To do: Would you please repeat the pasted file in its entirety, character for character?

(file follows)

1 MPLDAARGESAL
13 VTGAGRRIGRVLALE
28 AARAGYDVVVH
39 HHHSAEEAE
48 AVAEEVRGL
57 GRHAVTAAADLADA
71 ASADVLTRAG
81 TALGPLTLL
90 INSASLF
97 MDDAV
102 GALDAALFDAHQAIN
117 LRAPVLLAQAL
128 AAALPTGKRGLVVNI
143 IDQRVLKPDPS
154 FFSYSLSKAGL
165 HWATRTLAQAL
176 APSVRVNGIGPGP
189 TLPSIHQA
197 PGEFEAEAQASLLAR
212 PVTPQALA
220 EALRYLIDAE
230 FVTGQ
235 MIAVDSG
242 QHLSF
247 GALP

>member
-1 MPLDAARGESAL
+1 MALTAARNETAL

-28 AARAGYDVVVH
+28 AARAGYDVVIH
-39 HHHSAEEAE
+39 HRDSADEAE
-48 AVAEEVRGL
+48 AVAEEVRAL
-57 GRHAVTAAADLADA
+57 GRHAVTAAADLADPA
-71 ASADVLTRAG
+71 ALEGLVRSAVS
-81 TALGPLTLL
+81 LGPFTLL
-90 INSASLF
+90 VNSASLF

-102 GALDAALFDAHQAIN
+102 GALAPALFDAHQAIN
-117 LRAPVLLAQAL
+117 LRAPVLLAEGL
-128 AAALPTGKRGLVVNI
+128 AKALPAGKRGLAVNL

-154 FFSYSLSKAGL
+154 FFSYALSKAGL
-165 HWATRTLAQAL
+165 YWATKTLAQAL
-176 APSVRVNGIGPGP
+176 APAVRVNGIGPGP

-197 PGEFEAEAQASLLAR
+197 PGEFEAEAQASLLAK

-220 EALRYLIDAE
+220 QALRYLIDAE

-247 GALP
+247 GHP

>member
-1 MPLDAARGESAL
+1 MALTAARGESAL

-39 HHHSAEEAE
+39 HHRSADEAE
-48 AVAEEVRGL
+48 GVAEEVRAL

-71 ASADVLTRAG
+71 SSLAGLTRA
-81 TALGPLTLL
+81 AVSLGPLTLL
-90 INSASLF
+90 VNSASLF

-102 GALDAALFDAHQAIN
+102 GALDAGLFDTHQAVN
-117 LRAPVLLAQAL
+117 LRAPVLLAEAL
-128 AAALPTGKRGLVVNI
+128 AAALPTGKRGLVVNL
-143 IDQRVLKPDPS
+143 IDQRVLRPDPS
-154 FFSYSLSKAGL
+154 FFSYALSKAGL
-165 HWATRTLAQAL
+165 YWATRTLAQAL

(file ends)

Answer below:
1 MPLDAARGESAL
13 VTGAGRRIGRVLALE
28 AARAGYDVVVH
39 HHHSAEEAE
48 AVAEEVRGL
57 GRHAVTAAADLADA
71 ASADVLTRAG
81 TALGPLTLL
90 INSASLF
97 MDDAV
102 GALDAALFDAHQAIN
117 LRAPVLLAQAL
128 AAALPTGKRGLVVNI
143 IDQRVLKPDPS
154 FFSYSLSKAGL
165 HWATRTLAQAL
176 APSVRVNGIGPGP
189 TLPSIHQA
197 PGEFEAEAQASLLAR
212 PVTPQALA
220 EALRYLIDAE
230 FVTGQ
235 MIAVDSG
242 QHLSF
247 GALP

>member
-1 MPLDAARGESAL
+1 MALTAARNETAL

-28 AARAGYDVVVH
+28 AARAGYDVVIH
-39 HHHSAEEAE
+39 HRDSADEAE
-48 AVAEEVRGL
+48 AVAEEVRAL
-57 GRHAVTAAADLADA
+57 GRHAVTAAADLADPA
-71 ASADVLTRAG
+71 ALEGLVRSAVS
-81 TALGPLTLL
+81 LGPFTLL
-90 INSASLF
+90 VNSASLF

-102 GALDAALFDAHQAIN
+102 GALAPALFDAHQAIN
-117 LRAPVLLAQAL
+117 LRAPVLLAEGL
-128 AAALPTGKRGLVVNI
+128 AKALPAGKRGLAVNL

-154 FFSYSLSKAGL
+154 FFSYALSKAGL
-165 HWATRTLAQAL
+165 YWATKTLAQAL
-176 APSVRVNGIGPGP
+176 APAVRVNGIGPGP

-197 PGEFEAEAQASLLAR
+197 PGEFEAEAQASLLAK

-220 EALRYLIDAE
+220 QALRYLIDAE

-247 GALP
+247 GHP

>member
-1 MPLDAARGESAL
+1 MALTAARGESAL

-39 HHHSAEEAE
+39 HHRSADEAE
-48 AVAEEVRGL
+48 GVAEEVRAL

-71 ASADVLTRAG
+71 SSLAGLTRA
-81 TALGPLTLL
+81 AVSLGPLTLL
-90 INSASLF
+90 VNSASLF

-102 GALDAALFDAHQAIN
+102 GALDAGLFDTHQAVN
-117 LRAPVLLAQAL
+117 LRAPVLLAEAL
-128 AAALPTGKRGLVVNI
+128 AAALPTGKRGLVVNL
-143 IDQRVLKPDPS
+143 IDQRVLRPDPS
-154 FFSYSLSKAGL
+154 FFSYALSKAGL
-165 HWATRTLAQAL
+165 YWATRTLAQAL